Published 20 March 2020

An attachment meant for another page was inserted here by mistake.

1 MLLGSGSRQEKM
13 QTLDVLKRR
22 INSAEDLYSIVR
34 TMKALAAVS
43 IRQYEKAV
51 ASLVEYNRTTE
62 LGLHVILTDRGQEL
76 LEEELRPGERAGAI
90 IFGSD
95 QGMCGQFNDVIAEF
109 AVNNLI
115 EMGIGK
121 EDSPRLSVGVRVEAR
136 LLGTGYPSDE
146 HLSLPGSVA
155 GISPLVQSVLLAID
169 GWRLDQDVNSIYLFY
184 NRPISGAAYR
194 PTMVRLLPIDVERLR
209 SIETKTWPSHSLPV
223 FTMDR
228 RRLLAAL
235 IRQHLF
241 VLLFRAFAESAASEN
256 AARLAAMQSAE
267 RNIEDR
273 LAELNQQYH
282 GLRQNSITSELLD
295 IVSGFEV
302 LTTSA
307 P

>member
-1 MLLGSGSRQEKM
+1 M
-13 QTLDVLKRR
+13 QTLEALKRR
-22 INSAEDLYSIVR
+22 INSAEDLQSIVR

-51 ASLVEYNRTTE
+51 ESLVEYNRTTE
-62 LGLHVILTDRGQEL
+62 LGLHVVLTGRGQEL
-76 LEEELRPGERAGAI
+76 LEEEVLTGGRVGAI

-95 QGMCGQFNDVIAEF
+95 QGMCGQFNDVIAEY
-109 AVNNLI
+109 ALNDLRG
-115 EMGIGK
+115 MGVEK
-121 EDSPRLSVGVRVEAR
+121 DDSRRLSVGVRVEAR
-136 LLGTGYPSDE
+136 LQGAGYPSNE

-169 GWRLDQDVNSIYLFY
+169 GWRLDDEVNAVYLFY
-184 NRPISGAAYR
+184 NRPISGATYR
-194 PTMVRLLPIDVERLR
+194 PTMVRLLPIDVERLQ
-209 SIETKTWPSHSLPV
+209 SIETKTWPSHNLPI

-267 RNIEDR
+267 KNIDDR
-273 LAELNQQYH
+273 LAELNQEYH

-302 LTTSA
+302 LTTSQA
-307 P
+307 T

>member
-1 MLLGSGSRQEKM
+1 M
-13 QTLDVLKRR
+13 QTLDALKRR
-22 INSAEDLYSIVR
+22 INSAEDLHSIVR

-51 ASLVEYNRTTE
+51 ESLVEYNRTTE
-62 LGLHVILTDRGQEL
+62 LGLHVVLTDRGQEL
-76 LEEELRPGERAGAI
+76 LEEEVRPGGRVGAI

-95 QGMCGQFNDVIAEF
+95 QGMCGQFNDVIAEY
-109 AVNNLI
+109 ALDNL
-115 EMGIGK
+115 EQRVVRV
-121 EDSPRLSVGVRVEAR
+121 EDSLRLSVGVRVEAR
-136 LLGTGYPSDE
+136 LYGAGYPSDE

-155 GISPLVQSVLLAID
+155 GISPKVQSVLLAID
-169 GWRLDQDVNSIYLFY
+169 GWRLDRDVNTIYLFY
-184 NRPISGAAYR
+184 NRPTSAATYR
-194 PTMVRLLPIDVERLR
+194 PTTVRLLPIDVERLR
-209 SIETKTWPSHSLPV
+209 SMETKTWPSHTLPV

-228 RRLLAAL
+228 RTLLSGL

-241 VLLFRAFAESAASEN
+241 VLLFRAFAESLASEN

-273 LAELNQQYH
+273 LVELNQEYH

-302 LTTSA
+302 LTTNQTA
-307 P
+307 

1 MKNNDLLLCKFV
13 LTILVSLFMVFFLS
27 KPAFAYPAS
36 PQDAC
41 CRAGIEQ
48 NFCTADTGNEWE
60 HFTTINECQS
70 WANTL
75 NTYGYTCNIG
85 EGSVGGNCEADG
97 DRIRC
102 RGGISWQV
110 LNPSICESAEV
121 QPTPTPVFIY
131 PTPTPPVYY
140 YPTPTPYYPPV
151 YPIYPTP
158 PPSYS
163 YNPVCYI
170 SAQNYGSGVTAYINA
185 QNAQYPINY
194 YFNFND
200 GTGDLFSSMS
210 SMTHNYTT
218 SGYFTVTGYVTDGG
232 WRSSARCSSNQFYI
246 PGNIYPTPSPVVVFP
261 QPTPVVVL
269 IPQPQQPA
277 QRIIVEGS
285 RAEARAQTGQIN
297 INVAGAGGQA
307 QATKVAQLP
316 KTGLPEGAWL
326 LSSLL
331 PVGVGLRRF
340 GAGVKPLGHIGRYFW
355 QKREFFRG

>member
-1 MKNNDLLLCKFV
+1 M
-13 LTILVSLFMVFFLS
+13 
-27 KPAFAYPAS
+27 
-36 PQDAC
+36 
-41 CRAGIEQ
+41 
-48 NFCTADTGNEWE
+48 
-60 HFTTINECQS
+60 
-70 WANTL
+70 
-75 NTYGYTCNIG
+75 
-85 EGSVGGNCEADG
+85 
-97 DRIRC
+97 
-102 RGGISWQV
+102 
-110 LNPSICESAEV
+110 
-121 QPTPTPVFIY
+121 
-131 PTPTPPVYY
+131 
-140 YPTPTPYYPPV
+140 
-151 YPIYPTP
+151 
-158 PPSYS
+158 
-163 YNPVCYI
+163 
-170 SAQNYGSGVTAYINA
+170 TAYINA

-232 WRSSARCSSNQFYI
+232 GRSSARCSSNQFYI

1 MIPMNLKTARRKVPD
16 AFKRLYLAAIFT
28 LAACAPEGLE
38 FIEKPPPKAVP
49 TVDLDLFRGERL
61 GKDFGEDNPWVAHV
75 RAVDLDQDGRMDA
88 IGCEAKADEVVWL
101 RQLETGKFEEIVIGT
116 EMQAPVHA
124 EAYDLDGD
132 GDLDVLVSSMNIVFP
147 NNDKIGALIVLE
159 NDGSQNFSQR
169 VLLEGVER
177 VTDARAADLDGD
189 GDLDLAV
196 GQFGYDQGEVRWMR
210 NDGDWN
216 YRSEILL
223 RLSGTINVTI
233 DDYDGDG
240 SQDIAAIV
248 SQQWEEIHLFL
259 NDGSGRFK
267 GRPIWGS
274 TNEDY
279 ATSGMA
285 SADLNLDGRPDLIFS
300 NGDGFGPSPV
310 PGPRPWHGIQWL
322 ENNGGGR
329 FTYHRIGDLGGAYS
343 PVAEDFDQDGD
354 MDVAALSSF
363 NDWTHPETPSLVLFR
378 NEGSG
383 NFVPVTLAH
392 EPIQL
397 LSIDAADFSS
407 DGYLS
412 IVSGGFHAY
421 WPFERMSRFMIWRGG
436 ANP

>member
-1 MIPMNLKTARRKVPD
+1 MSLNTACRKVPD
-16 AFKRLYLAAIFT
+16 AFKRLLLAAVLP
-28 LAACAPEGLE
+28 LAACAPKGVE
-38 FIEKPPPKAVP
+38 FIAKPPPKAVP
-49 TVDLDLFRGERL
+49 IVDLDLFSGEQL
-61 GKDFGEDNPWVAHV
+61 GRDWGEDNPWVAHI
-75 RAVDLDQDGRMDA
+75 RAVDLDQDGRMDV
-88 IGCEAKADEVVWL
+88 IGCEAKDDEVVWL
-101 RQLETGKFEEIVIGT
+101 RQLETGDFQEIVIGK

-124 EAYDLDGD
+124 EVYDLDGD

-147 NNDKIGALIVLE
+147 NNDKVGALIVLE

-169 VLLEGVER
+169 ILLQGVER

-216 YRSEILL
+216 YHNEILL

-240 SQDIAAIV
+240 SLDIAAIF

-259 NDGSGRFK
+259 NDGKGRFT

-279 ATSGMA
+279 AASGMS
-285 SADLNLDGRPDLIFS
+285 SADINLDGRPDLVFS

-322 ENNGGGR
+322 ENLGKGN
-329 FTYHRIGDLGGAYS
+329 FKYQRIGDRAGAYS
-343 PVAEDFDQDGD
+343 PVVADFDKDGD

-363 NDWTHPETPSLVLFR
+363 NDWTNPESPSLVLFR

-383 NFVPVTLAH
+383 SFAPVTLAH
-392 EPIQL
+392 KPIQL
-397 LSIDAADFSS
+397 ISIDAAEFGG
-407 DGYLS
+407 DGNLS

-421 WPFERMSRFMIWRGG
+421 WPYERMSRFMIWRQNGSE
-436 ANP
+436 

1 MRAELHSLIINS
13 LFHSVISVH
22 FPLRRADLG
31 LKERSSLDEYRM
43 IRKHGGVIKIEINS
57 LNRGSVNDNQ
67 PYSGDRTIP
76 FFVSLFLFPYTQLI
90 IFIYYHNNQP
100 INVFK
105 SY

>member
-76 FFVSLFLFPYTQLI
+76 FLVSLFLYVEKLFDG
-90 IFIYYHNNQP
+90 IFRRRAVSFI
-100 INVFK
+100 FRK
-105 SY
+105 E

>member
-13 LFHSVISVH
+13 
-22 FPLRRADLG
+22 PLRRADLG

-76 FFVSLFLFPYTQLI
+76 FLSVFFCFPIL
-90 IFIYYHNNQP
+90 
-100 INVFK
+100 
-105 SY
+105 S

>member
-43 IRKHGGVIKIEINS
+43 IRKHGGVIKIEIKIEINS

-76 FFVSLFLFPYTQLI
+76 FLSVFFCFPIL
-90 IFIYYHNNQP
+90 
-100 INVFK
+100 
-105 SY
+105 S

This aim of this paper is to examine the existing legal framework for decommissioning of oil wells by oil companies, especially during bankruptcy. The paper comparatively examines the respective regimes for decommissioning in Canada and Nigeria. Section 1 of this article examines the involvement of government in ownership and production of oil resources, and attributes some decommissioning challenges to the nature of government’s involvement in both jurisdictions. Section 2 provides a synopsis of the bodies responsible for regulating abandonment in both jurisdictions. Section 3 examines requirements for abandonment in the respective jurisdictions by examining instruments that mandate licensees to decommission oil wells when no longer in use. Section 4 positions abandonment liabilities within the bankruptcy regime with respect to the former’s rank against competing bankruptcy claims. Section 5 is an overview of the legal and contractual mechanisms for provision of financial assurance for decommissioning costs and the challenges thereto in both jurisdictions. Section 6 analyses judicial pronouncements to determine how courts are likely to rank abandonment liabilities among competing claims in bankruptcy. Section 7 is a summary of the various finance and security options for preventing unavailability or insufficiency of abandonment funds. Section 8 concludes that the most viable way of addressing decommissioning liabilities notwithstanding insolvency of a licensee is to ensure that funds are provided in advance for the purpose of decommissioning.